God poses an interesting question in the book of Malachi. In Malachi 3:8, He asks: “Will a man rob God? Yet you have robbed Me! But you say, ‘In what way have we robbed You?’ In tithes and offerings.”
I don’t know of any Christian who would walk into a bank with a gun to make a “withdrawal.” He would not do this, since he would not want to blatantly violate God’s Law in such a fashion, and he would also be afraid of doing so for fear of being caught, prosecuted and jailed for committing such a terrible crime. Nor would any Christian sneak at night into his neighbor’s garden to steal vegetables and fruit, knowing full well that stealing is against one of the Ten Commandments. In addition, he knows that being caught and punished for committing such an act would ruin his reputation in the community. Yet, why is it that some Christians neglect to tithe altogether, or why do they sit at their office desk at home or the kitchen table and write a check in support of the Church that does not represent a full tithe–even though they realize that the tithing commandment is one of the basic requirements for a Christian?
It is not rocket science! One only needs to look at the amount on the salary check from the employer and move the decimal point one figure to the left, and that represents ten percent. A grade school child could be taught this.
Since there do not seem to be immediate consequences for their shortchanging God, some Christians conclude that it is somehow all right to pay God less than what is commanded. Others think that when they faithfully tithe a full ten percent of their increase, that is all that is required of them. They overlook that even then, they are still called unprofitable servants because they simply fulfilled their duty to God to tithe. But we rob God when we don’t faithfully tithe or when we don’t give Him acceptable offerings. It appears that the people described in the book of Malachi were shortchanging God in their tithes and that they were only giving “nominal” offerings–or that they did not pay any tithes and failed to give any offerings at all.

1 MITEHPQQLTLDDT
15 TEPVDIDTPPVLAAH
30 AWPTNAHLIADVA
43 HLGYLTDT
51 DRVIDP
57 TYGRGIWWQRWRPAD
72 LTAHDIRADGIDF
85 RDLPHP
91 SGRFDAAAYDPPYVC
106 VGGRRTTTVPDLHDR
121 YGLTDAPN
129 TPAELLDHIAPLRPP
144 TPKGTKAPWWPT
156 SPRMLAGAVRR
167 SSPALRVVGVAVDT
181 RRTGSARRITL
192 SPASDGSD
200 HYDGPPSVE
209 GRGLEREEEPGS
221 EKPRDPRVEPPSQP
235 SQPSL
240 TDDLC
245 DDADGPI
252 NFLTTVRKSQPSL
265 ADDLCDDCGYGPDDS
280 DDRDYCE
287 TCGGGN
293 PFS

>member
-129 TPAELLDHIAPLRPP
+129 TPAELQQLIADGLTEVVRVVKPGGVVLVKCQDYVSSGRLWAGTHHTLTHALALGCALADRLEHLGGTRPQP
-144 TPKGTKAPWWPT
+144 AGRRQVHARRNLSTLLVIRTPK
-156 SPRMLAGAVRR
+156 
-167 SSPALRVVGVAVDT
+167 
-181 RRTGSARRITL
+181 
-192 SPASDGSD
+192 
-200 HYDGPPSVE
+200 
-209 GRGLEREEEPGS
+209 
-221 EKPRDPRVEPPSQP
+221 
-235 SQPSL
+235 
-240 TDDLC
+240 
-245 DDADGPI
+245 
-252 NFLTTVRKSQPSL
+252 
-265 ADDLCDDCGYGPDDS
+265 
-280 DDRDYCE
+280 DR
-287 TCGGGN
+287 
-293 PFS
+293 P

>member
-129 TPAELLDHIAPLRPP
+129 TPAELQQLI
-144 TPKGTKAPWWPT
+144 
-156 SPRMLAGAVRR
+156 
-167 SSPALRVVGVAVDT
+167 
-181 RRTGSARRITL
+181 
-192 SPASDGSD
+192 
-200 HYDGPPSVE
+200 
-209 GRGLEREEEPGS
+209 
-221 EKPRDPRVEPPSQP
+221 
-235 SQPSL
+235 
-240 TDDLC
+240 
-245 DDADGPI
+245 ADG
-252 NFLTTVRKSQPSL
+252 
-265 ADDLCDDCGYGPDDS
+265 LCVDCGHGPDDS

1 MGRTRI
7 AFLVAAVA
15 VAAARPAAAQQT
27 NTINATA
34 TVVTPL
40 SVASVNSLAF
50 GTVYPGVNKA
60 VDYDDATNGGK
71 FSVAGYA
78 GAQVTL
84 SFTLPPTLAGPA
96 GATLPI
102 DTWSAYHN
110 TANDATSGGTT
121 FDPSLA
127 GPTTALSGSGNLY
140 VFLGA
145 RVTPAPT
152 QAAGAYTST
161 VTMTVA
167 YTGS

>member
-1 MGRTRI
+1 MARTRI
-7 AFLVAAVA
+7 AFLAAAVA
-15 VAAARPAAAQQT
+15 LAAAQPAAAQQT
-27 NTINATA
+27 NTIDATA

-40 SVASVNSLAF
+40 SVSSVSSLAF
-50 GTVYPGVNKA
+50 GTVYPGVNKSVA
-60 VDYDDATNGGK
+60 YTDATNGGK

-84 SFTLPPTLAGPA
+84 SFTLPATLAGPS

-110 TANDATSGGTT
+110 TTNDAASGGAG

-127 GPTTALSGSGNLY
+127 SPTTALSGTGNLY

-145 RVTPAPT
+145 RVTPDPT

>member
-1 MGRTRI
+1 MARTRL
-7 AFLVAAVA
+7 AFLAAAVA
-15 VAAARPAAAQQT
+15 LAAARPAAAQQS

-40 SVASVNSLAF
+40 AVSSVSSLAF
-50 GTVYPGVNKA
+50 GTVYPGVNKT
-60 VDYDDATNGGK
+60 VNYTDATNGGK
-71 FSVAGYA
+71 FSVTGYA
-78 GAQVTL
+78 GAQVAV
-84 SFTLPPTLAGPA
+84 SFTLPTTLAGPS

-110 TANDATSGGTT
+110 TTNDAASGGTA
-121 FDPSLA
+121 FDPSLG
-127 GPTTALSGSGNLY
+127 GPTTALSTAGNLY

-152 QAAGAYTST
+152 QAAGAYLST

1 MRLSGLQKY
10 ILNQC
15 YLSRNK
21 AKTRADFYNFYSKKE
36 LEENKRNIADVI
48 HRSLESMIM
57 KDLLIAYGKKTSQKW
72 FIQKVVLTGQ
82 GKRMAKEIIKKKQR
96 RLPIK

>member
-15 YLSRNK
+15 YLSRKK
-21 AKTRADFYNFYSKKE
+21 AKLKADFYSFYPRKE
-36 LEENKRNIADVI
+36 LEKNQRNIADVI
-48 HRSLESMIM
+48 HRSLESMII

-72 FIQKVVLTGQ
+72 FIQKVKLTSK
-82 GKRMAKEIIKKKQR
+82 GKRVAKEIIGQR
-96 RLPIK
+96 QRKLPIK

Tithing from the entire amount of our increase is a requirement, and so are offerings which are over and above God’s tithe. When giving an offering, we demonstrate to God where our heart really is. Both Cain and Abel gave offerings, but God rejected the offering of wicked and evil Cain, while accepting the offering of righteous Abel. It is interesting to note that there is no specific instruction as to how much of an offering we need to give–other than the fact that we are to consider and evaluate how much God has blessed us physically and spiritually. When we give an offering, we take advantage of the opportunity to show God how truly we appreciate His involvement in our lives, by giving cheerfully and not grudgingly (Deuteronomy 16:17; 2 Corinthians 9:7).
We are fast approaching the Fall Festival Season, with the first of the annual Fall Holy Days, the Feast of Trumpets, beginning this Friday, at sunset. God commanded us to give offerings during this autumn season. Our offering on each annual Holy Day should not only be for the purpose of proving to God that we would never want to rob Him, but also to demonstrate to Him our deep appreciation for His blessings and for the privilege to be part of and support the most important Work on the face of the earth today–that of announcing, preaching and publishing the gospel or good news of the soon coming Kingdom of God to a sick and dying world. God knows and has decreed that His Work will be accomplished with or without our faithful tithes and generous offerings–but God has granted us the opportunity to participate in His great plan and purpose–and what a GREAT privilege it is!